Photography isn’t dead. In fact, it’s anything but.

We read a lot now. But that’s changing. We’re incorporating more than ever into video and audio. We’re a graphic society. We attract through imagery. We’re obsessed with quick pictures. We love color and vibrancy. And that’s not going to change.

But the way our society lives, works, moves and thinks is changing.

Go back a hundred years or more, and it took a generation to get a new idea into place. Now it takes a year, or even a few months.

With that much change, it’s hard to wrap our brains around new ideas. Even before we come to terms with one idea, we’re on to something else.

But don’t think photography is alone. Ask anyone in any industry, and they’ll probably start talking about the chaos. Look at the music industry. Or the publishing industry. Or education.

Watch this year’s TED prize winner – Sugata Mitra and his wish to design the future of learning. Its simple. Its brilliant. And I couldn’t agree more.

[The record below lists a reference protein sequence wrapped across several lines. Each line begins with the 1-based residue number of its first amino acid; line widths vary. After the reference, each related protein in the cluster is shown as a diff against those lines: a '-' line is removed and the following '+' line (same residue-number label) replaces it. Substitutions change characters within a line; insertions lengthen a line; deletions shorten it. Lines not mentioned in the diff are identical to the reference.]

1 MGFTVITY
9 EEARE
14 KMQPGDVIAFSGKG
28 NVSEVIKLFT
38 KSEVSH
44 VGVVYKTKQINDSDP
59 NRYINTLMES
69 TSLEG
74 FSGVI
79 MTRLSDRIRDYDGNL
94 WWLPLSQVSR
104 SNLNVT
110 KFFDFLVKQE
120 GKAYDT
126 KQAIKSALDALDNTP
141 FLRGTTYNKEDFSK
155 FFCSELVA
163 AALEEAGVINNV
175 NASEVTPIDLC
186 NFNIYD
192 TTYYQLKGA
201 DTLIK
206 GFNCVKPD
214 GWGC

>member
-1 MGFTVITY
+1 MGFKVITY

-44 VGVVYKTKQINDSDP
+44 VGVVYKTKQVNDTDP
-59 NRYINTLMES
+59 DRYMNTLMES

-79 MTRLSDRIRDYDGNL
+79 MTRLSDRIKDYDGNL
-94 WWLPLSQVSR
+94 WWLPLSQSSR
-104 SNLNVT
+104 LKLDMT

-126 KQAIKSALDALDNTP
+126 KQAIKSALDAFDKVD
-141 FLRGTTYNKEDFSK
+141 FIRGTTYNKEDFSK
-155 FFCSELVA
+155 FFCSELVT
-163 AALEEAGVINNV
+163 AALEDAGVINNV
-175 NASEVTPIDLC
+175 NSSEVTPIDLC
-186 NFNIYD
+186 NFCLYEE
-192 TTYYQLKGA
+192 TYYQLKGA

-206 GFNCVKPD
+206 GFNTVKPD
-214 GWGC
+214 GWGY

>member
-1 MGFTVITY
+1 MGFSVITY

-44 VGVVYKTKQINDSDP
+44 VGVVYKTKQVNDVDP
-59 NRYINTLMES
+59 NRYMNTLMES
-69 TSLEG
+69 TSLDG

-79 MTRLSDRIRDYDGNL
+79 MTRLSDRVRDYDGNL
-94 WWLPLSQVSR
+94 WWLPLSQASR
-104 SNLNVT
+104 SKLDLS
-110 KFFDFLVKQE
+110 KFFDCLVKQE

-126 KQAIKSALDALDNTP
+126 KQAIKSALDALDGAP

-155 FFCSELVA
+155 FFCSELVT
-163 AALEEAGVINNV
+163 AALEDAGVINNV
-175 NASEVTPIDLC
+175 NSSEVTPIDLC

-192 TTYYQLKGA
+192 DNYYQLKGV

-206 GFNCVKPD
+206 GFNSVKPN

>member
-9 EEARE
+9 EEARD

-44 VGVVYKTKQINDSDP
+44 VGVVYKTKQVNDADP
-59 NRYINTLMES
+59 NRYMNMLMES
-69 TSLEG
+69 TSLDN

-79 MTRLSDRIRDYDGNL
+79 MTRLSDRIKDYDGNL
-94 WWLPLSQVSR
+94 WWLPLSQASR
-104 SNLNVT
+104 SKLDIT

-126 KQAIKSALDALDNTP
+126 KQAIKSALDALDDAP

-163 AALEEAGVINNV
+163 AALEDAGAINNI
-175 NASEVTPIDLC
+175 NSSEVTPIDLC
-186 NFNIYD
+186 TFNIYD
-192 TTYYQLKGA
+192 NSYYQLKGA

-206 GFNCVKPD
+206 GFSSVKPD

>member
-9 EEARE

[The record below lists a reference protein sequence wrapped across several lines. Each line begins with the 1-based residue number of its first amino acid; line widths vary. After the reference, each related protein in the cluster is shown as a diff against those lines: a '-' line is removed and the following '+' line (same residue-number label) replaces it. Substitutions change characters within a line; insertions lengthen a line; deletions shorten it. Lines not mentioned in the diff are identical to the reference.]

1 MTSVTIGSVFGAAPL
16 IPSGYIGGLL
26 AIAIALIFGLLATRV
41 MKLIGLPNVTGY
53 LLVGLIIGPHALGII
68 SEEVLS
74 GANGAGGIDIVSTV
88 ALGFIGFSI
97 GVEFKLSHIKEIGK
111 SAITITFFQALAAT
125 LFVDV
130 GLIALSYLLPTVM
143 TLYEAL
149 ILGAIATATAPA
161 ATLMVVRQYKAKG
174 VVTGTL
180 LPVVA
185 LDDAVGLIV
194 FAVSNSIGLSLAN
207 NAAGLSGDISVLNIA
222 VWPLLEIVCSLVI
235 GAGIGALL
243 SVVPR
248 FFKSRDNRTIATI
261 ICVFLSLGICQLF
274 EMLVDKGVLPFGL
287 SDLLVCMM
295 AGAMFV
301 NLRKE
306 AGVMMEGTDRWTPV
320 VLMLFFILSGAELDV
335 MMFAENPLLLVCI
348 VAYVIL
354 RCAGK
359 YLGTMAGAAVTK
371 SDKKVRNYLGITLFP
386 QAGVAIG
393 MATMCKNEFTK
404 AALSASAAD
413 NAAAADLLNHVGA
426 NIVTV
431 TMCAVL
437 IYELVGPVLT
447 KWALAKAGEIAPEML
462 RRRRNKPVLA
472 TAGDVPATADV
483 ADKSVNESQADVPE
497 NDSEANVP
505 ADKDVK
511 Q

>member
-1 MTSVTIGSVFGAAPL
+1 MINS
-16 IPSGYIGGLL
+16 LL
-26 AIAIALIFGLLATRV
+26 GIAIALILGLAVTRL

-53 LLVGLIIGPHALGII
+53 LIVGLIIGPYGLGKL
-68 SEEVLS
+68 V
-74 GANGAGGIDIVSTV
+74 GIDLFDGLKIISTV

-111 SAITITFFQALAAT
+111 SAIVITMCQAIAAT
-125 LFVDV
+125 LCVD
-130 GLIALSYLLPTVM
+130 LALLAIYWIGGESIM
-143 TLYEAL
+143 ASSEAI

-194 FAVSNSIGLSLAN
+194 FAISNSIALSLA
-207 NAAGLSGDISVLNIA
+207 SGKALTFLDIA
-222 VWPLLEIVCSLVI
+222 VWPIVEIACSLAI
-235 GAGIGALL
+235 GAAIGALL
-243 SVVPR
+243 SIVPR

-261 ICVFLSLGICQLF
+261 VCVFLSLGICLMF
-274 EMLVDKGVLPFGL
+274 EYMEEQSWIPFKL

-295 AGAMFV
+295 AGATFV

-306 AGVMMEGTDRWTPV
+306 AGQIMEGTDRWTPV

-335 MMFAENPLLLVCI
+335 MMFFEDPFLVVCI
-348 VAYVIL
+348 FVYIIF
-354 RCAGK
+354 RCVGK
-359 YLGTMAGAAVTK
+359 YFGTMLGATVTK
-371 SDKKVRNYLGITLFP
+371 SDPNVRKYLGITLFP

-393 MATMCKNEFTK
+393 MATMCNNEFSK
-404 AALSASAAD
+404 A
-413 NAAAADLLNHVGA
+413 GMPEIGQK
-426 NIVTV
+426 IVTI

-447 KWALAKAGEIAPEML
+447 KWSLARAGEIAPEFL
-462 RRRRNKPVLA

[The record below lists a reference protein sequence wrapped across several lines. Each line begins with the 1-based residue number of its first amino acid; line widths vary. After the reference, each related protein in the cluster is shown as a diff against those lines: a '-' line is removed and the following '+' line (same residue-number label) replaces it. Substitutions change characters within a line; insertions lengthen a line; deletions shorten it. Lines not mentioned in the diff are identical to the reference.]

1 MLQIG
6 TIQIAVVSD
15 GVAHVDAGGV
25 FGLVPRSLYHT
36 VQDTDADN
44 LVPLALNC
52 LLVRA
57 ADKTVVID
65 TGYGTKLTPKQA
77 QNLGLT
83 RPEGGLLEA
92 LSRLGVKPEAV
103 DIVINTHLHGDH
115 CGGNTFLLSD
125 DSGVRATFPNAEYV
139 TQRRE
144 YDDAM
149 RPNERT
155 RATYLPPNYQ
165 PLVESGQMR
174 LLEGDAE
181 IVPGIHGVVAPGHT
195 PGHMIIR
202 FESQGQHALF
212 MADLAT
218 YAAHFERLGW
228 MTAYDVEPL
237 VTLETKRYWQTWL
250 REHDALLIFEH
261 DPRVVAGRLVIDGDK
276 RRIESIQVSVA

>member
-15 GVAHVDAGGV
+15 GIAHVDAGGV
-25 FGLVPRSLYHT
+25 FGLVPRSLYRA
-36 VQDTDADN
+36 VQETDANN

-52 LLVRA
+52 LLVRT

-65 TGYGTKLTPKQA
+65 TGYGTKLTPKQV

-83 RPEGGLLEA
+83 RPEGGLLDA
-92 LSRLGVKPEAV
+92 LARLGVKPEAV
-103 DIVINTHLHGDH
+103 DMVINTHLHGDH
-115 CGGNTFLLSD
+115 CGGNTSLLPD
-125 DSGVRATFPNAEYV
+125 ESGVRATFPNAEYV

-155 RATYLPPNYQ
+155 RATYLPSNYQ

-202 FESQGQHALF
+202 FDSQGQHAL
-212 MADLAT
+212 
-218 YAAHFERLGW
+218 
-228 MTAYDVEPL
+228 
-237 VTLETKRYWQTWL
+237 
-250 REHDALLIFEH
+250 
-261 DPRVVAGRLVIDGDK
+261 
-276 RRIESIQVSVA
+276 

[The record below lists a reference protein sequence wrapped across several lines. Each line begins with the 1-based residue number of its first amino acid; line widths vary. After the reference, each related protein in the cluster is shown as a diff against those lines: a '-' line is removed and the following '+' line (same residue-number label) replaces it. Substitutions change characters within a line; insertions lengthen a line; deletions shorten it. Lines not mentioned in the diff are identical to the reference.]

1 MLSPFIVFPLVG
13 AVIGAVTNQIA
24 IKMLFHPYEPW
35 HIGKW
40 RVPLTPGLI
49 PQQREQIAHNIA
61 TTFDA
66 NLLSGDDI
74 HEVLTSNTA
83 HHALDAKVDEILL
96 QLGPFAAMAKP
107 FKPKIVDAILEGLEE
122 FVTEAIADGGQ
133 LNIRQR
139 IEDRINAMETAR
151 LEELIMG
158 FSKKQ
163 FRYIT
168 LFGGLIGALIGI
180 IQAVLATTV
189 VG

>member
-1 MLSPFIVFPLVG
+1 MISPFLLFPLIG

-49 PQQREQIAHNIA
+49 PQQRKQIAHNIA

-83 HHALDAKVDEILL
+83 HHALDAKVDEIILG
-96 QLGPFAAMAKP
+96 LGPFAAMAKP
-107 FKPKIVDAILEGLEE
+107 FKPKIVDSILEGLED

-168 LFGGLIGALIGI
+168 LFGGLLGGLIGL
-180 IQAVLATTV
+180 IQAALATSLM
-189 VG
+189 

Everything is changing. And yes, it’s difficult at times. Mind-blowingly difficult.

But that doesn’t mean it can’t be fun and exhilarating and full of potential.

What if you approached one thing differently today? Instead of saying “this sucks”, what if you said “I’m going to do one great thing?”

I know it’s not easy to believe this. I know it’s not easy to do this.

But what’s the alternative?

6 Tribal Laws That Affect Your Photography Business

I recently wrote a post 13 Ways To Make Sure 2013 Doesn’t Suck For Your Photography Business. I’ve been doing a lot internal planning with my own business for 2013, and I used that post as a trigger for all of you to start thinking about what you want the New Year to bring into your own lives. In order to stick with that theme, I’ve decided to run a “13 Days Of Photography” feature throughout December to help provide you with a ton of ideas and tips on things you can do for your own business starting on January 1st. Here is 6…